Growing a baby inside your body is undeniably one of the most fascinating concepts known to man. But to what extent can a man be affected by a biological function that he’s physically incapable of? For men experiencing Couvade syndrome, the answer is a whole heck of a lot! Better known as “sympathetic pregnancy,” Couvade syndrome is an involuntary expression of pregnancy in men who are partnered with expectant women. Essentially, these men are witnessing their partners experience the effects of an actual pregnancy, and somehow undergoing an artificial transference of symptoms.
The effects of Couvade syndrome range from physical symptoms like bloating and morning sickness, to psychological manifestations such as prenatal depression and mood swings. For women, these things are commonly due to the hormone fluctuations of pregnancy. So what exactly is causing men to have “sympathy pregnancies?” While the idea of a man being so extraordinarily empathetic to his partner may seem more nice than odd, the psychoanalytical theories behind this anomaly are rooted in something much more sinister than sentimental feelings of deep love and concern.
One theory suggests the syndrome develops due to the man’s envy of his partner’s significantly larger role in procreation. This is said to cause the man feelings of ambivalence, oftentimes leading to a regression of childhood emotions and oedipal conflicts triggered by the pregnancy. In this theory, the phantom symptoms he displays are his body’s response to the internal battle of contradicting feelings between his unconscious repressed mind and his conscious thoughts.
Another similar theory claims that the syndrome is derived from the father’s fear that the unborn child is a potential rival with whom he will vie for the mother’s attention. Albeit still rooted in an unconscious need for attention, this interpretation allows the syndrome to serve a more positive purpose; to nurture his partner’s pregnancy and hone his instinctual desire to protect both mother and child. It offers an alternative to simply resenting the pregnancy out of jealousy, functioning as a sort of outward coping mechanism for threatening feelings.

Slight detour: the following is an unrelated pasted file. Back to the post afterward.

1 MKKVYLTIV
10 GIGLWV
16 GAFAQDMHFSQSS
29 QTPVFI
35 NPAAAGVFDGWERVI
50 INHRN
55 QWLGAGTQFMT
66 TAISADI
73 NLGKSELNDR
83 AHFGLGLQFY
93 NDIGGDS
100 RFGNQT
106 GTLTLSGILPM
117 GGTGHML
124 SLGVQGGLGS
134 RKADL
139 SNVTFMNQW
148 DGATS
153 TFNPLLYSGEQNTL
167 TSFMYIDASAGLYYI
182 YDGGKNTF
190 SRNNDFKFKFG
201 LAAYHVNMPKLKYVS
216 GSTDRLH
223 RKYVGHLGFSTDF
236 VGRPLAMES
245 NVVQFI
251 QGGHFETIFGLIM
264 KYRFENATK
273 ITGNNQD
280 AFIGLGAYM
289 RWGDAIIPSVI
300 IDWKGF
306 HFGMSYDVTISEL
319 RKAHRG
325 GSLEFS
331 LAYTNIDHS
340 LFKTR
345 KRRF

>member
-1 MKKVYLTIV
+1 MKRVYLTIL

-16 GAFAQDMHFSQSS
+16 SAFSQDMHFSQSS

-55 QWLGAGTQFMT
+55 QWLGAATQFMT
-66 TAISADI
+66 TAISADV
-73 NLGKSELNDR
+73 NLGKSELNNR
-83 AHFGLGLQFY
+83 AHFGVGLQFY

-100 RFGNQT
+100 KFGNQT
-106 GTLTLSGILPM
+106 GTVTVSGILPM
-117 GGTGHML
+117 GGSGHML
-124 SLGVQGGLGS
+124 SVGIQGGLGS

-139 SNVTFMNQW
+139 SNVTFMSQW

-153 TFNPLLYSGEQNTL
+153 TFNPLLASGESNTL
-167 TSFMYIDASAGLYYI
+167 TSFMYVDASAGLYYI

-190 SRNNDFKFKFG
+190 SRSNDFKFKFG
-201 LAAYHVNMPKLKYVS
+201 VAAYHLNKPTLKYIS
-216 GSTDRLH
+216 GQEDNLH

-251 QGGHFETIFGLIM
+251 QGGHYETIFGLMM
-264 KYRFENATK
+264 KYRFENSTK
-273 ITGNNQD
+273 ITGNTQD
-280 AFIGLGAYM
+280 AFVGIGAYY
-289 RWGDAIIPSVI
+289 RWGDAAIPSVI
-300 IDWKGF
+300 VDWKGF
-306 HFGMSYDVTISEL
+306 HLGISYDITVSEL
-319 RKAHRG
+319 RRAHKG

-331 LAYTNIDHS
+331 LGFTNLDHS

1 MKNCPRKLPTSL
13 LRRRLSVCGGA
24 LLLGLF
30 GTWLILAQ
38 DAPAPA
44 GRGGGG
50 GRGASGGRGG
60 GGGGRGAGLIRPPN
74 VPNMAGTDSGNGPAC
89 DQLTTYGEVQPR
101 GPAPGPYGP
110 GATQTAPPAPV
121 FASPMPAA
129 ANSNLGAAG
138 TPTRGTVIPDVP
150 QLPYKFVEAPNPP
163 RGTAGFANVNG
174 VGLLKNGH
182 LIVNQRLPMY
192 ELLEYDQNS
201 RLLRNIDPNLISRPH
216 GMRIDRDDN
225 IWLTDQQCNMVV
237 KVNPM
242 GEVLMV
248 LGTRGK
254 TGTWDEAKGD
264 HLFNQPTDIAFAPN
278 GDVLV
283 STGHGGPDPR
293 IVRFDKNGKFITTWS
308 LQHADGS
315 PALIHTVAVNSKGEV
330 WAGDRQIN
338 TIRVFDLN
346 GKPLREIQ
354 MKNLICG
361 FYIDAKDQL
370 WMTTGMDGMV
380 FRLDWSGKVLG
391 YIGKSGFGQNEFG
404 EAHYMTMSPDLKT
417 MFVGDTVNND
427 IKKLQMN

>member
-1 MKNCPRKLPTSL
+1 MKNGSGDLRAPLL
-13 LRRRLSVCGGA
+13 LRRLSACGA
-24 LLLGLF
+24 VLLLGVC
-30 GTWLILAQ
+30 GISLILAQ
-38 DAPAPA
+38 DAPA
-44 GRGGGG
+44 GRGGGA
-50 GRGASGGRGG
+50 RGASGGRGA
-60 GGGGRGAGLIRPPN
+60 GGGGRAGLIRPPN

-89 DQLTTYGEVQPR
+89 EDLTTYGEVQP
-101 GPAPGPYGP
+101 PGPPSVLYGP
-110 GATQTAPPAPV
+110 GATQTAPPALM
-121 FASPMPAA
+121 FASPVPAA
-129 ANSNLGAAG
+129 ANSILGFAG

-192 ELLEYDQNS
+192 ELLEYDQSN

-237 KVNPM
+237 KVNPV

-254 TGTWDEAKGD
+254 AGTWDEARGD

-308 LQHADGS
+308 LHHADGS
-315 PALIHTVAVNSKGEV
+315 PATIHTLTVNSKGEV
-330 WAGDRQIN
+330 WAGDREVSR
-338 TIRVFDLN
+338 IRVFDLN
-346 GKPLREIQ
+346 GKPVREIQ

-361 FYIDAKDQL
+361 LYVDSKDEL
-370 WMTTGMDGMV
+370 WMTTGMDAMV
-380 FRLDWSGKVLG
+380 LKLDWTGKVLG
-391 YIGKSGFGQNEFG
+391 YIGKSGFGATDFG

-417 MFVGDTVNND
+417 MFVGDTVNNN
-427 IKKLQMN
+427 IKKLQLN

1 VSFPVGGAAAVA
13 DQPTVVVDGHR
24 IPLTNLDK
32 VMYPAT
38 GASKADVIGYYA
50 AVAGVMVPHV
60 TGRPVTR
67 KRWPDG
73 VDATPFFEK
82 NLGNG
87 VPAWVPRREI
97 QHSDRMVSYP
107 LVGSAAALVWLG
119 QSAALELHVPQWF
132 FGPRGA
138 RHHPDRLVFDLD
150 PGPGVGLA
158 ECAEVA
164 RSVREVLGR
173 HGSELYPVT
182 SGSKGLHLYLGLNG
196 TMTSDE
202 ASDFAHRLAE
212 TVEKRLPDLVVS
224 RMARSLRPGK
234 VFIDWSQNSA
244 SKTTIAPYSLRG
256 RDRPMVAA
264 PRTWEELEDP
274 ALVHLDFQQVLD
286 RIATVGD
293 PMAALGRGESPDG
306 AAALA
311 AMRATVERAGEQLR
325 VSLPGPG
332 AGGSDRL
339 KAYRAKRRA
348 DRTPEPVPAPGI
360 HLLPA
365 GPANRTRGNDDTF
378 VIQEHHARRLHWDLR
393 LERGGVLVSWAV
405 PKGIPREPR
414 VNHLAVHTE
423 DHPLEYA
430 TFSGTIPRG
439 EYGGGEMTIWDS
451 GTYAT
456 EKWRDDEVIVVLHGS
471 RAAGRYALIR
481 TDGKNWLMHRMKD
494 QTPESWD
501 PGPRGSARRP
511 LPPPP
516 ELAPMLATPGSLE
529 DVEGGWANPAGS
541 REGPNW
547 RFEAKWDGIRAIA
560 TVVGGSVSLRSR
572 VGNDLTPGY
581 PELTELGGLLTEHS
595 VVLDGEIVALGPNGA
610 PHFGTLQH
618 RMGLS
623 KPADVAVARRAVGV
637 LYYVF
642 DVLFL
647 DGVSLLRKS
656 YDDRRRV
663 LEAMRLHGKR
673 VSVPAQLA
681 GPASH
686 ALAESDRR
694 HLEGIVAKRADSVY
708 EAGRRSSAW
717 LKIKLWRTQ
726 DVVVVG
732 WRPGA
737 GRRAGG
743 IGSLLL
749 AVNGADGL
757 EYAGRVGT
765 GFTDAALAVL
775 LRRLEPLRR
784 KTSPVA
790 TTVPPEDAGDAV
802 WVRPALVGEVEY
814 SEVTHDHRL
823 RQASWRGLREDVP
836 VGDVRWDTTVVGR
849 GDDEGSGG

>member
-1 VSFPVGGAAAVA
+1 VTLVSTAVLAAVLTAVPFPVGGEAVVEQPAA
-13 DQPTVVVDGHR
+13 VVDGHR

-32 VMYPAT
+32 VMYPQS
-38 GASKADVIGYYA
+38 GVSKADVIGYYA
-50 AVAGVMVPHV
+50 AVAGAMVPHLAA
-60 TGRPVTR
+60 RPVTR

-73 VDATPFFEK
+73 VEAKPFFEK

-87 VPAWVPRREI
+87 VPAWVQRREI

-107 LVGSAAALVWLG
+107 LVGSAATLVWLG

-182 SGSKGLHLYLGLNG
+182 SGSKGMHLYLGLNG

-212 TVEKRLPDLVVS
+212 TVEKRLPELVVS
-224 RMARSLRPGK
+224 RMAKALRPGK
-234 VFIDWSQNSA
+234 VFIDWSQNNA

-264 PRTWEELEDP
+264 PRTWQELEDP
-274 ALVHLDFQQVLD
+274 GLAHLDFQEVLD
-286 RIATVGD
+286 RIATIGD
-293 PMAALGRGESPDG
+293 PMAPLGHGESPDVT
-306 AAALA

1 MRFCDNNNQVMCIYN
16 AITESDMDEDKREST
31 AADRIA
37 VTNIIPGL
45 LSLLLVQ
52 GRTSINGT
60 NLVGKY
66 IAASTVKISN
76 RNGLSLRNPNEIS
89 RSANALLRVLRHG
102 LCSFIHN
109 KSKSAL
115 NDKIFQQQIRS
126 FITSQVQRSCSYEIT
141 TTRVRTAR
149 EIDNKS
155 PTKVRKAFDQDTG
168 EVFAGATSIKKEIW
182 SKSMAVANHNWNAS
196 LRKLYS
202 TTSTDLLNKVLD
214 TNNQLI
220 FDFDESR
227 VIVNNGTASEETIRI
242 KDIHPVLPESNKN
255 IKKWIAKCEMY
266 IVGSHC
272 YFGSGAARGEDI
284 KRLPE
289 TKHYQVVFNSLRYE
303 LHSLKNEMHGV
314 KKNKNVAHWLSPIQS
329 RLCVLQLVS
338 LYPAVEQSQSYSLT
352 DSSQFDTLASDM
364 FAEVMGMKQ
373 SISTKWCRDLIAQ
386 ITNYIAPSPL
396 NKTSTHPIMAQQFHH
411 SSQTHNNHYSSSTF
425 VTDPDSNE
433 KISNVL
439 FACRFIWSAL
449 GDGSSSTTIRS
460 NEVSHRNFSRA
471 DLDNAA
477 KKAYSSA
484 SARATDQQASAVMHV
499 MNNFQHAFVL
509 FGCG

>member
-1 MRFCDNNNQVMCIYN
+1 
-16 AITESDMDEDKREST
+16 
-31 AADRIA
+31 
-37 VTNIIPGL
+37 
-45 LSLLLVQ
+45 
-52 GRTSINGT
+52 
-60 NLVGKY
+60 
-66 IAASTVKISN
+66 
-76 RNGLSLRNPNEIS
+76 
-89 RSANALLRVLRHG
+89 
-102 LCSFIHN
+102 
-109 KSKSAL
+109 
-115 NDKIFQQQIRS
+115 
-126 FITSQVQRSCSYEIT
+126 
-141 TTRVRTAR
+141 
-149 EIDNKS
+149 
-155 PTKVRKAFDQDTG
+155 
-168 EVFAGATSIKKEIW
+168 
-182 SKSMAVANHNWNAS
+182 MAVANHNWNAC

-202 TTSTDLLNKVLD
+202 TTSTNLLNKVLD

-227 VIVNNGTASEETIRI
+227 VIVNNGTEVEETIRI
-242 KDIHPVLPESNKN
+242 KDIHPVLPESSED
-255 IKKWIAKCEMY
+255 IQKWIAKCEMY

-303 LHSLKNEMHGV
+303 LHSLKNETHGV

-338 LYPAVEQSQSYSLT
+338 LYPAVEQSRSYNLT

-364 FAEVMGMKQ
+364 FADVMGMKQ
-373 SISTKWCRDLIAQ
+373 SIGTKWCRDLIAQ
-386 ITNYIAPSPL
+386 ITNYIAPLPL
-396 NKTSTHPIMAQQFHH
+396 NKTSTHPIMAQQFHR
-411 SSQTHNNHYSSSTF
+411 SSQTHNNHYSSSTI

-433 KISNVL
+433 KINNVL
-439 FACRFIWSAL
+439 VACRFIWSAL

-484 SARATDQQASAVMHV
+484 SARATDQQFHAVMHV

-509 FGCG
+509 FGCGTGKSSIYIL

Playing roughly off the first two, the psychosocial theory is arguably the most ridiculous of the psychoanalysis proposals. It states that Couvade syndrome is a result of men feeling marginalized and useless during labor and delivery. This concept is on par with feigning illness in order to divert attention away from someone actually suffering, and onto yourself. This behavior is typical of young children, and the last thing women want when they are trying to birth a baby is a whiney man-child at their side.
The strangest thing about Couvade syndrome, is that it isn’t a medically recognized physical or mental disorder, so all we really have are a handful of hypotheses. There has been some research into hormone levels in men with the syndrome, but not enough substantial evidence to pinpoint a real cause. Regardless of the hows and whys, it’s probably a good idea to seek a psychiatric expert if you find yourself dealing with a pregnant man.